Rents are eating up a growing proportion of people’s incomes in Brighton and Hove, according to a new report.
The report blames the rise in rents on a shortage of mortgage lending and says that as a result more and more tenants are trapped in increasingly high-rent homes.
Savills, the estate agent, said that rents cost about 47 per cent of average income in Brighton and Hove. This compares with a national average of 31 per cent.
Similar rental hotspots include London, where the figure is 53 per cent, and Oxford, where it is 57 per cent.
Lucian Cook, a research director at Savills, said: “Not only are more people renting, and for longer, but the social profile of tenants is changing and broadening.
“Private renting is becoming a way of life for a much wider spectrum of people.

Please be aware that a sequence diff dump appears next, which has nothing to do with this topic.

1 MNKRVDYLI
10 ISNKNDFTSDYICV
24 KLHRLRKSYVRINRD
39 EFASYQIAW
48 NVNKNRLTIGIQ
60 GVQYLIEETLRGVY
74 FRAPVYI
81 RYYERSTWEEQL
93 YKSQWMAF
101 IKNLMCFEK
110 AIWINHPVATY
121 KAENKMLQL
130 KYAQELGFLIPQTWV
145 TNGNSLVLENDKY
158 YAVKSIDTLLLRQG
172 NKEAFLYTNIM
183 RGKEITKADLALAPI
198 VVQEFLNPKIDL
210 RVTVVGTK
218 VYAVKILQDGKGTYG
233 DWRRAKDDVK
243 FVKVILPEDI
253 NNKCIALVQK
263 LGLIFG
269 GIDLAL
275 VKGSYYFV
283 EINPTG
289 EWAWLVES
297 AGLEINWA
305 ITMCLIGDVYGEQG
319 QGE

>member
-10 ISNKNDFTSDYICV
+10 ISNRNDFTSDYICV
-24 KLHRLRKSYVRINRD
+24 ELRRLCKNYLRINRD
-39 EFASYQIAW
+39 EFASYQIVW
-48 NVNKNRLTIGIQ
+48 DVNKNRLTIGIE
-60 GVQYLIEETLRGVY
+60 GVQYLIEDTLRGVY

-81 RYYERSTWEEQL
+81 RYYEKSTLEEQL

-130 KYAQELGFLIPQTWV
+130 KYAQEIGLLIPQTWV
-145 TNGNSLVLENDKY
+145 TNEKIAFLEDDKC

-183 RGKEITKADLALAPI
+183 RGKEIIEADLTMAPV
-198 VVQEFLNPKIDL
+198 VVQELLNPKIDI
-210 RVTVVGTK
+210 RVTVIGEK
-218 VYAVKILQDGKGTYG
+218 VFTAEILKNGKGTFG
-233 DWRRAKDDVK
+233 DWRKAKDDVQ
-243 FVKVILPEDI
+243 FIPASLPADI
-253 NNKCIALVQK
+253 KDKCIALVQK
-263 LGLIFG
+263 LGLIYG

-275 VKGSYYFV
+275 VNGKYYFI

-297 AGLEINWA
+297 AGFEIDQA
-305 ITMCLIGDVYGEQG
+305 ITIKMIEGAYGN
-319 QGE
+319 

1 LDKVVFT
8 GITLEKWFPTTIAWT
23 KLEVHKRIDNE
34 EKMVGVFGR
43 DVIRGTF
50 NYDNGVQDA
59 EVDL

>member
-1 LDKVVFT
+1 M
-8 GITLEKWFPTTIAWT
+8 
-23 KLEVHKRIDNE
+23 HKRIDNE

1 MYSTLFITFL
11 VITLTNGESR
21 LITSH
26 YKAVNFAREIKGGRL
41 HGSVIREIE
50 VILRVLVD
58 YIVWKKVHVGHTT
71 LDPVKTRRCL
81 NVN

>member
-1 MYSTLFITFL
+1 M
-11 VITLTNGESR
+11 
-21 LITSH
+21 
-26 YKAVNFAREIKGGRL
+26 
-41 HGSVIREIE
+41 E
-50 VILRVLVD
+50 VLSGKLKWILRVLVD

“And the number of tenants ‘trapped’ in the sector shows no sign of decreasing.”
The research suggested that low consumer confidence and weak mortgage lending had led to renting hotspots around the country, such as Brighton and Hove.
This was down to limits to the number of properties available.
Local factors include the geographic constraints of the Downs and the sea as well as a historically low level of new building.
In addition, Brighton and Hove City Council has recently made it harder to convert family homes into student digs.
And the licensing of shared houses has become more expensive and rigorous in the areas nearest Sussex University and Brighton University.